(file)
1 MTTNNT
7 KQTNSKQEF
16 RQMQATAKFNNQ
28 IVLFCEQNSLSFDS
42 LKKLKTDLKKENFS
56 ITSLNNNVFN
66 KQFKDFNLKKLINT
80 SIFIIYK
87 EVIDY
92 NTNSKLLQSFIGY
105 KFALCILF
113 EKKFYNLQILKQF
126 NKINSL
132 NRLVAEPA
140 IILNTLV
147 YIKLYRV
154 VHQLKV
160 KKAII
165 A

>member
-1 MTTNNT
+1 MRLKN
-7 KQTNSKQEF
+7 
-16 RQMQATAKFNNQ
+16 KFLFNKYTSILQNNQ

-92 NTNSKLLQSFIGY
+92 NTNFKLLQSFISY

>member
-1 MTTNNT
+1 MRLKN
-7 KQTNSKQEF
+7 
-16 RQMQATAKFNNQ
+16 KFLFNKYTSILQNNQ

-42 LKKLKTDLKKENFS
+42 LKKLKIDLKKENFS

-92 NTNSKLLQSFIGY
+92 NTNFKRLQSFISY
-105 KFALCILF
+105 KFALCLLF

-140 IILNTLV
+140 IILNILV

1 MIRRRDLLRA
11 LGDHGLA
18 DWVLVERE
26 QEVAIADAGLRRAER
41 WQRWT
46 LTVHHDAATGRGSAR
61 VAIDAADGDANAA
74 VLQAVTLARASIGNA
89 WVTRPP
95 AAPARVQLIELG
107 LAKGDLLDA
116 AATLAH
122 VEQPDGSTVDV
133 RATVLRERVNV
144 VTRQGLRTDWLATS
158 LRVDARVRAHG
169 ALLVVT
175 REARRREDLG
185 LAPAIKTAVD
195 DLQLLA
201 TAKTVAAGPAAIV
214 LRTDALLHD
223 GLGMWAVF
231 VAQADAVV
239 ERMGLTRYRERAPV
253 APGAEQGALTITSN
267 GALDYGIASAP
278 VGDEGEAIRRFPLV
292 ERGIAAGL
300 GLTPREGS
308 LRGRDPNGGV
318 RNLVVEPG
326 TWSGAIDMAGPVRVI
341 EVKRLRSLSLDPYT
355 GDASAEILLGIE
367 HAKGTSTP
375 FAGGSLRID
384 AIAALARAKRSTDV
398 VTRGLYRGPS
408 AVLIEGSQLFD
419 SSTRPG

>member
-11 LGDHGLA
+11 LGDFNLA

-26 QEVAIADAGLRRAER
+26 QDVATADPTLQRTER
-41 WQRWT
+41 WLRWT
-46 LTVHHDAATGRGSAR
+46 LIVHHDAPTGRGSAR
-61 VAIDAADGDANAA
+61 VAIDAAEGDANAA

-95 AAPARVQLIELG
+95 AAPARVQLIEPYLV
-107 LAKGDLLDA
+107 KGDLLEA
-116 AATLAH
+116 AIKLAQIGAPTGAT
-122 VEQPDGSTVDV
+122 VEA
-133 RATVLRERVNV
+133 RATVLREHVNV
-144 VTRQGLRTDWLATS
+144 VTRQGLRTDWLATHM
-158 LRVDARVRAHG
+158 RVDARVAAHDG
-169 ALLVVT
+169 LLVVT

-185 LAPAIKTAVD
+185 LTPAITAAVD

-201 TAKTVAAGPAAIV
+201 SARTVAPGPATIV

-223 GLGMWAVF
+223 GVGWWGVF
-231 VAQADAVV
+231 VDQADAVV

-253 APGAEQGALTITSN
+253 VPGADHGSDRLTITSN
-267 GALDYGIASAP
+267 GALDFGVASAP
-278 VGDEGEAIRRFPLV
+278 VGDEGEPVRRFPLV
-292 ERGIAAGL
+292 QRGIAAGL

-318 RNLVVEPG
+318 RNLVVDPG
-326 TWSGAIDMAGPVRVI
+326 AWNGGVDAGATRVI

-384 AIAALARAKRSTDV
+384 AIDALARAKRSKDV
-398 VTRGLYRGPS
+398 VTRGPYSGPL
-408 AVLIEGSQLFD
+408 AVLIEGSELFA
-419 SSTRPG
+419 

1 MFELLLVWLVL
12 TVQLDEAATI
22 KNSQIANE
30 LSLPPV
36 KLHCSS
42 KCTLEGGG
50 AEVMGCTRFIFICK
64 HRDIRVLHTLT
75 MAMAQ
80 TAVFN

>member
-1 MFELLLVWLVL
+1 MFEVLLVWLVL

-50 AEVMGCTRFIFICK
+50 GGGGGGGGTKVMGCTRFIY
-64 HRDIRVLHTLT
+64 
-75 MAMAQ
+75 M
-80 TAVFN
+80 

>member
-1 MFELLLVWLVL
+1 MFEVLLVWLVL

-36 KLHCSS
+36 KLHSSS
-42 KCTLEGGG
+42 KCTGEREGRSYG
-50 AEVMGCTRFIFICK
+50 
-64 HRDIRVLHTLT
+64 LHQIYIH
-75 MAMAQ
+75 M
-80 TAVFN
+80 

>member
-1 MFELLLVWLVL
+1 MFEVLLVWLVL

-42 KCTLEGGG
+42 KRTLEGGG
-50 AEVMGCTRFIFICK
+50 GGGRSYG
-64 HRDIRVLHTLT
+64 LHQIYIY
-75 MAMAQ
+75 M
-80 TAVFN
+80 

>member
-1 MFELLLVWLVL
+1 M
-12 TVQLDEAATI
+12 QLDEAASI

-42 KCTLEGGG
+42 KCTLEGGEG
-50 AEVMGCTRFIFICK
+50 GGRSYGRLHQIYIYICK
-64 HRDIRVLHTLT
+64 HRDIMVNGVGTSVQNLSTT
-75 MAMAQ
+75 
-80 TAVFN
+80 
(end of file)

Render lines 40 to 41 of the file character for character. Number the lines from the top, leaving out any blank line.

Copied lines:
-105 KFALCILF
+105 KFALCLLF